Public Charter School Annual Financial Analysis Released
Today DC PCSB released its annual, comprehensive assessment of finances at individual public charter schools. Called the Financial Analysis Report (FAR) and completed with the assistance of the Office of the Chief Financial Officer (OCFO) and the Office of the State Superintendent of Education (OSSE), this assessment provides in-depth information about DC public charter schools’ finances and operations.
This report was created - and continues to improve -- with input from public charter school representatives, charter support organizations and parents.
This analysis has two sections:
- A financial analysis report for each and every nonprofit which runs a public charter school.
- A comprehensive look at financial markers of public charter school sector in Washington DC
While not included in the report, DC PCSB publishes additional information supplied by the schools, including their annual audits, and other financial information, all of which can be found on our website in the School Finances section, https://www.dcpcsb.org/report/school-finances.
Summary of Results
These are some of the top findings in this report:
- Overall, total public charter school assets grew by $85 million or 7% over the year before with $67 million (78%) of that growth due to an increased investment in property and equipment. Liabilities grew by more than $52 million, of which $41 million (79%) is attributed to long-term debt. DC public charter schools strengthened their reserves in FY17, as total net assets grew by more than $33 million (7%) compared to FY16.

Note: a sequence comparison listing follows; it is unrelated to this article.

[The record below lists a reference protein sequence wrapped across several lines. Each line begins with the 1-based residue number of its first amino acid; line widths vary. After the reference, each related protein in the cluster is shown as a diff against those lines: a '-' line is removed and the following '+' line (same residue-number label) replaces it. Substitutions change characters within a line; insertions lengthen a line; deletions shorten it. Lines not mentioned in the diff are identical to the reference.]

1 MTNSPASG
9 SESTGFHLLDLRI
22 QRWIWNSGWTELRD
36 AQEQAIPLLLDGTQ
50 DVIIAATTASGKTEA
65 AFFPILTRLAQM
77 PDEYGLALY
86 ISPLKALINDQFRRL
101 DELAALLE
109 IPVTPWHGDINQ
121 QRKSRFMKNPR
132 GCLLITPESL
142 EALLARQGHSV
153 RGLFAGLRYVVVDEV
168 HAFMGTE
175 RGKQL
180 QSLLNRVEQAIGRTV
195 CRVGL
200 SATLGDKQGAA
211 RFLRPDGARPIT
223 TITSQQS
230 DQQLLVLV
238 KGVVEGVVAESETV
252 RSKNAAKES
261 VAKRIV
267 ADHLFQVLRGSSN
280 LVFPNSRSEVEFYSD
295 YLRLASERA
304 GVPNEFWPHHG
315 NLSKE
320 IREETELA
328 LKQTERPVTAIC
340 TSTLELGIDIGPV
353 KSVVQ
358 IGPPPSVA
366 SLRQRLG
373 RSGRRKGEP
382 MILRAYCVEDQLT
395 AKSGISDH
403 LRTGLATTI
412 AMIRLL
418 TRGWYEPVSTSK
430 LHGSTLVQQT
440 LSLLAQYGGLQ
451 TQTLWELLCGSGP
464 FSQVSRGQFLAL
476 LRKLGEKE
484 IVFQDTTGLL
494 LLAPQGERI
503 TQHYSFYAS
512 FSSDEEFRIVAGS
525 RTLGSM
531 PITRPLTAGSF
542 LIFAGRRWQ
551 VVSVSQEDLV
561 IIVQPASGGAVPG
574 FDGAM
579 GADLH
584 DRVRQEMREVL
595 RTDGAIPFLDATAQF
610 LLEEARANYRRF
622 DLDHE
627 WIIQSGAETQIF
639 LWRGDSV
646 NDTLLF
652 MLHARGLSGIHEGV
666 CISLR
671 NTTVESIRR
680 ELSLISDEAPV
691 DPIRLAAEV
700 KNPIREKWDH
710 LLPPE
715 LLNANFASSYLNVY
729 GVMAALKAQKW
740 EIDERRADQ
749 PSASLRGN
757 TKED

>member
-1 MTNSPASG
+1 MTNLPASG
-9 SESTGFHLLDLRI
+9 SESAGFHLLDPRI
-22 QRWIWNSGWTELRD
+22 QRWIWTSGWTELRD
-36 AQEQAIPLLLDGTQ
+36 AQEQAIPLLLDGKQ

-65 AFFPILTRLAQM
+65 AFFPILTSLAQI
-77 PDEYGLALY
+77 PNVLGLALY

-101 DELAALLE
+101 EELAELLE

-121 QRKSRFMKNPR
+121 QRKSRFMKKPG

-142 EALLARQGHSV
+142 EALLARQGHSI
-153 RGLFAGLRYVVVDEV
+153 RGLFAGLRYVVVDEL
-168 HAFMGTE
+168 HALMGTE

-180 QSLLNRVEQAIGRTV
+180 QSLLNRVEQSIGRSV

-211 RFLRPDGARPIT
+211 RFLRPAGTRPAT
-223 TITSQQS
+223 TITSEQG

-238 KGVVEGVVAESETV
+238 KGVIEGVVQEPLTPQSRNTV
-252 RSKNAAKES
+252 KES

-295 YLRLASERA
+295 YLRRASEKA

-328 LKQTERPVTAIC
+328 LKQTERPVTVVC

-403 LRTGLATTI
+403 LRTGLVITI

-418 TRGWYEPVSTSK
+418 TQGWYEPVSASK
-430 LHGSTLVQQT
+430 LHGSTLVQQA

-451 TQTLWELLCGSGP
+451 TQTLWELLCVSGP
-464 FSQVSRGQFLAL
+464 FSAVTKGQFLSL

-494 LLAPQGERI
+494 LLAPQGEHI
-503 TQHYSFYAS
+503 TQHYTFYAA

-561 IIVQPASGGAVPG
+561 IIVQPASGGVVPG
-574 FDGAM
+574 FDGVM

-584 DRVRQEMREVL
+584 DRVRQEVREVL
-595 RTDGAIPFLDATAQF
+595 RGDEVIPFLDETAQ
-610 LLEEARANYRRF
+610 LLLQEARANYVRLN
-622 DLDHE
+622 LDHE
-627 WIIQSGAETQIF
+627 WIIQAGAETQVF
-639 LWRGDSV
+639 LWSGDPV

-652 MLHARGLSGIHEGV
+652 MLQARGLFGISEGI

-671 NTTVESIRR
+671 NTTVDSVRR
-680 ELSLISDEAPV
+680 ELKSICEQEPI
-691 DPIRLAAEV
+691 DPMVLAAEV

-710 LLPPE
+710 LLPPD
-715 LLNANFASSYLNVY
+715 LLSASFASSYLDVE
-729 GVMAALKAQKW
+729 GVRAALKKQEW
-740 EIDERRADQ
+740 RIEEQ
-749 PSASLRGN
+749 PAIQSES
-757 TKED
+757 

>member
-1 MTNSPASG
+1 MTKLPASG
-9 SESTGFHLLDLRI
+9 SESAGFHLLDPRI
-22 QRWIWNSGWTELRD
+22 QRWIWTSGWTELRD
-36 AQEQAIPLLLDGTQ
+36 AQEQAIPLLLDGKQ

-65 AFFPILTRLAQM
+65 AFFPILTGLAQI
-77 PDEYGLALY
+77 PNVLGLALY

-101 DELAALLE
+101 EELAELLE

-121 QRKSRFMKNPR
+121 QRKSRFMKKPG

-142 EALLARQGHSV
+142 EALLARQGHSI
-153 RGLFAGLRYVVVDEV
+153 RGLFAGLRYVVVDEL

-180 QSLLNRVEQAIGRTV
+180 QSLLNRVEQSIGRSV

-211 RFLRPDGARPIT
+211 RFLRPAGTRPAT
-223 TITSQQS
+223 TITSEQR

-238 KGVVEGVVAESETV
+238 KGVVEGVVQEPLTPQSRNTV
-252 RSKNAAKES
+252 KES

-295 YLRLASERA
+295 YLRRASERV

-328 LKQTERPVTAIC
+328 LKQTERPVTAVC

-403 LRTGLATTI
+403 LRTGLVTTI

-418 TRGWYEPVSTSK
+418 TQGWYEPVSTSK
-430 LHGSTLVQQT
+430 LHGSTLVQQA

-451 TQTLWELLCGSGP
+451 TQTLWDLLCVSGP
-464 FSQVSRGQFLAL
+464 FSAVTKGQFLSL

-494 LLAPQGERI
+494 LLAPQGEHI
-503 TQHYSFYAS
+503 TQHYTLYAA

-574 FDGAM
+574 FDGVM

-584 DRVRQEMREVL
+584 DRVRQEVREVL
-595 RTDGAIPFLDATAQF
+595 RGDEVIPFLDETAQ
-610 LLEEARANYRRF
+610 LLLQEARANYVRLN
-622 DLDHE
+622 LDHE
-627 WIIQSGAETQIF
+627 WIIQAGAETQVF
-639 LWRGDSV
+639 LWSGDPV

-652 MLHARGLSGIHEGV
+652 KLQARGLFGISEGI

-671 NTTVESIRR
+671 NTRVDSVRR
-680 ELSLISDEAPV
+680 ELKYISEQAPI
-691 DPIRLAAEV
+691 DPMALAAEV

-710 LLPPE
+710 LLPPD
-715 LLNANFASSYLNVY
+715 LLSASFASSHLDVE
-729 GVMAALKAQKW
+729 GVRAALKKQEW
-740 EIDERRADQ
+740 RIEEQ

- As enrollment increased by 7% in FY17, revenues grew by 6%, to $872 mm. While DC funding increased by $58 million for the sector, the sector received $9 million less in total grants and contributions.
- Total functional expenses grew by $73 million, or 9%, compared to last year. Over $41 million (56%) of that growth is due to increased spending on personnel and students. Personnel expenses comprise about 62% of DC public charter schools’ expenses, as in previous years. However, personnel expenses range from 30% to 70% of expenses across schools. In cases where the school uses a school management organization (SMO), the proportion of expenses spent on personnel is impacted by the level of staff support provided by the SMO.
- In FY2017, schools received $3,124 per student in local facilities funding; this is about 15% of their total revenue per student, but occupancy expenses amount to 16% of expenses on average, with some schools spending as much as 30% of revenues on occupancy expenses. The percent of expenses spent on occupancy is often higher as schools ramp up enrollment levels.
School Management Organizations
- In FY17, 18 DC public charter schools operated with a SMO. These relationships are noted in the DC PCSB Observations section of each school’s Financial Report Card, as well as detailed more thoroughly in a supplementary Management Organization/Related Party table here. The services provided by SMOs and related parties is also included in the report. A SMO is, according to the DC Code (cite), “an entity… with which the public charter school contracts to provide management or oversight services regarding the school’s expenditures, administration, personnel, or instructional methods. The term ‘school management organization’ does not include an entity with which a public charter school contracts solely to provide administrative support services, such as (A) payroll processing or information technology services; (B) academic support services; or (C) temporary management services recommended by the eligible chartering authority to improve the performance of a public charter school.” DC public charter schools receive a wide range of services from their management organizations, from facility management to instructional oversight.